What Are The Side Effects Of Wheatgrass Juice?
Do wheatgrass side effects outweigh wheatgrass rewards? It depends, first and foremost, on your own biology. When, if ever, should you drink wheatgrass juice?
NEVER–When You Certainly Must Not Drink Wheatgrass Juice
Although your numbers might be small, the potential ill effects are significant. Wheatgrass is, well, wheat. It is not absolutely clear how big wheatgrass is before it consumes all the energy from the kernel, which is its seed. The seed–what we usually consider as wheat–has proteins that any celiac stays away from. The jury is out on a precise answer, but “undergrown” wheatgrass possibly does have the offending protein, and some with celiac condition have come to be very ill when drinking wheatgrass. Best advice–stay clear of it. (Check your vitamins–they may well have wheatgrass, barley or oat juice as a component.)
“Just” gluten sensitive, not celiac? Still uncertain–avoidance is probably best, but you could give it a try. Definitely limit your initial consumption to below an ounce (and take it on an empty stomach to avoid queasiness.)
Mold aversive? Probably stay away from wheatgrass juice unless you have grown and harvested it yourself. Wheat is susceptible to molds, especially if it is grown in crowded, damp conditions. While enthusiasts say the mold is visible and quickly disposed of, the science of molds suggests there are imperceptible spores that may well invisibly coat “healthy” stocks. Try it, if you must, but be aware of whatever repercussions you suffer from mold exposure.
MAYBE–When You Should Beware
Nausea is a common effect of wheatgrass juice consumption. Part of it is just the taste–moderate this by combining it with other contents like carrots, apples, cucumbers, or citrus. You might wish to add herbs like basil, spices like ginger root, or even a little honey. People mention a lot less nausea if they drink wheatgrass juice on an empty stomach, so wait two hours after a meal.
Headaches, too, are common, especially for novices. This could be part of the nausea, or might be a result of the detoxification process. The answer is to limit the amount you drink. An ounce in the beginning is the maximum. Build up over time–but your maximum should most likely not ever exceed 3-4 ounces at a time.
Diarrhea is the reason for the ceiling just mentioned. If you are greatly altering your diet, especially adding a lot of vegetables, you ought to anticipate loose stools. Go slowly–and maybe plan on staying home for the first couple of days when you start a juicing diet. Wheatgrass can be a bit more powerful in this realm, so, again go slow.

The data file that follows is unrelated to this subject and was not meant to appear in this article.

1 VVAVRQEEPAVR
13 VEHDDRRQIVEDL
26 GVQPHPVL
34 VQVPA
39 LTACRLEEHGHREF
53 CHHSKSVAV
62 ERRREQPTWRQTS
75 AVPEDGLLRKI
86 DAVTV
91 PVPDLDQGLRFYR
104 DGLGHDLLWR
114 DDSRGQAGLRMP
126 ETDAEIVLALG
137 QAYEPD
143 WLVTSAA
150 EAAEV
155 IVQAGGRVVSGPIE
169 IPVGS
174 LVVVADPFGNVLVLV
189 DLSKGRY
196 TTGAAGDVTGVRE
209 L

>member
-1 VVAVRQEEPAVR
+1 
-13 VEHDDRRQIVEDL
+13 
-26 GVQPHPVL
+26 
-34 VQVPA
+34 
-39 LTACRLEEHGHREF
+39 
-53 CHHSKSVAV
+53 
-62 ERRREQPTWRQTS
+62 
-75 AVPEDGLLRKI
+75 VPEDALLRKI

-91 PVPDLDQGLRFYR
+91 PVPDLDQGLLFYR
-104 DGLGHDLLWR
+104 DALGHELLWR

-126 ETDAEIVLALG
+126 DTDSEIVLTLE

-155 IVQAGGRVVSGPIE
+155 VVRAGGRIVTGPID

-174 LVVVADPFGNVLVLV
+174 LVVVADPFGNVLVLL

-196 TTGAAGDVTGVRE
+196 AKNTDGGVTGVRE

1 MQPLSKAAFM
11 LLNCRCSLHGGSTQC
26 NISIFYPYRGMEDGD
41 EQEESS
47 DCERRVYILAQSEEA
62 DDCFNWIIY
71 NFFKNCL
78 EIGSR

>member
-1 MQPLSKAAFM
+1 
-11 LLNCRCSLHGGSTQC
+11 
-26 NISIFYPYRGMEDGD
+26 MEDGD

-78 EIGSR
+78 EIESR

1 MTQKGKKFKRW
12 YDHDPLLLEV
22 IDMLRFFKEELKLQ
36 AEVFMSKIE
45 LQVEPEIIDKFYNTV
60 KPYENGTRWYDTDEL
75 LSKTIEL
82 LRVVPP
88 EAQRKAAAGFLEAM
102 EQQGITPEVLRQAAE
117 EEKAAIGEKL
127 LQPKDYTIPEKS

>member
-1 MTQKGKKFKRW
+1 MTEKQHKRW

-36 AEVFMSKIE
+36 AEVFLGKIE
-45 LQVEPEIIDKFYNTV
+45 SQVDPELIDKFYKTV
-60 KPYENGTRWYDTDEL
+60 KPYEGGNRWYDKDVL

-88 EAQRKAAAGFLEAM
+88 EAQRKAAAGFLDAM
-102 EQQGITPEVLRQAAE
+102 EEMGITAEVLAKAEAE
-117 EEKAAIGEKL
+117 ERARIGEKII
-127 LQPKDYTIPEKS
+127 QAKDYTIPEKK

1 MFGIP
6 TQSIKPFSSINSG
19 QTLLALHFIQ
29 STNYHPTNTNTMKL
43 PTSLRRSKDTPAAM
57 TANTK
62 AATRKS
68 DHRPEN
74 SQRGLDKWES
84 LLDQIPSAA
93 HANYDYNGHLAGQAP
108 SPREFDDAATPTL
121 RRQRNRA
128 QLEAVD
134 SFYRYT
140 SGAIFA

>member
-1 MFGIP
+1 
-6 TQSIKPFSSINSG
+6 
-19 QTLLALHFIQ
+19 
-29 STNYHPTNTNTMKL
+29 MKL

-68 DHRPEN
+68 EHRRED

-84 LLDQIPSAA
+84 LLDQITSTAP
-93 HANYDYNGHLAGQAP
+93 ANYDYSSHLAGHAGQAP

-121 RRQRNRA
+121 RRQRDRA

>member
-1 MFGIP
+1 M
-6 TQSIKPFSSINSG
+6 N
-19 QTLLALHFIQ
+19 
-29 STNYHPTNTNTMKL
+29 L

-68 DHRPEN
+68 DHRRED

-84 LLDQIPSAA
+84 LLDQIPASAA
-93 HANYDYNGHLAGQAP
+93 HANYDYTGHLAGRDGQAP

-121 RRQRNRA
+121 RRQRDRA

OK–When You May Drink Up
Nonetheless, for the majority of individuals, wheatgrass side effects are greatly surpassed by wheatgrass benefits . The chlorophyll, 70% of the juice, has been demonstrated to help with blood deficiencies, particularly some genetic anemias. Unsubstantiated assertions about chlorophyll’s beneficial effect on cancer also exist. A number of micronutrients and enzymes have been proven to improve digestive ailments to varying degrees. And we all understand that increased fruits and vegetables, specifically dark green ones, are being recommended for better eye, brain, heart, circulatory, immune, and eliminative health.
It seems that wheatgrass helps with diseased functions. Reasonably, it helps more normal functions, as well. But, distrust the “if a little is good, a lot is better” way of thinking. With wheatgrass, that is not true. The more you consume, the more serious the side effects are. For this healthful green beverage, remember moderation in all things.
To maximize the nutrient value while juicing wheatgrass, here are three tips:
1. Employ the best juicer. You really need a low-rpm masticating juicer such as the Omega 8006 juicer that slowly crushes the blades without adding any heat. High speed juicers chop, bruise, and heat up the foods they juice–that’s bad for the tender enzymes and micronutrient.
2. Drink it as soon as possible after juicing. Oxidation begins instantly. That changes the taste (for the worse), and, more significantly, destroys many of the nutrients. In case you can not drink it immediately, put it in a closed jar just large enough to fit. (You do not want any more air than necessary in the container.) Refrigerate and drink within 12 hours. If it looks or tastes “off”, chuck it away.
3. Go slowly with the quantity. Your body and taste buds may both require time to get accustomed to it.
You will be able to enjoy the wheatgrass benefits with fewer of the wheatgrass side effects, if you heed the advice given here.